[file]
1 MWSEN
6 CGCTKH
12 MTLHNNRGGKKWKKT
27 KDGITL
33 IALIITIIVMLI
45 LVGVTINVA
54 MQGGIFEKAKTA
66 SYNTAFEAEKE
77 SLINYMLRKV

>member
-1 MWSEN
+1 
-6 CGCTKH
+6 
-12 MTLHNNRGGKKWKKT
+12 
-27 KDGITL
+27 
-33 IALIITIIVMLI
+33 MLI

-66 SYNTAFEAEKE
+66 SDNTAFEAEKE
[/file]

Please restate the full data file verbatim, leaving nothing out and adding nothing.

1 MWSEN
6 CGCTKH
12 MTLHNNRGGKKWKKT
27 KDGITL
33 IALIITIIVMLI
45 LVGVTINVA
54 MQGGIFEKAKTA
66 SYNTAFEAEKE
77 SLINYMLRKV

>member
-1 MWSEN
+1 
-6 CGCTKH
+6 
-12 MTLHNNRGGKKWKKT
+12 
-27 KDGITL
+27 
-33 IALIITIIVMLI
+33 MLI

-66 SYNTAFEAEKE
+66 SDNTAFEAEKE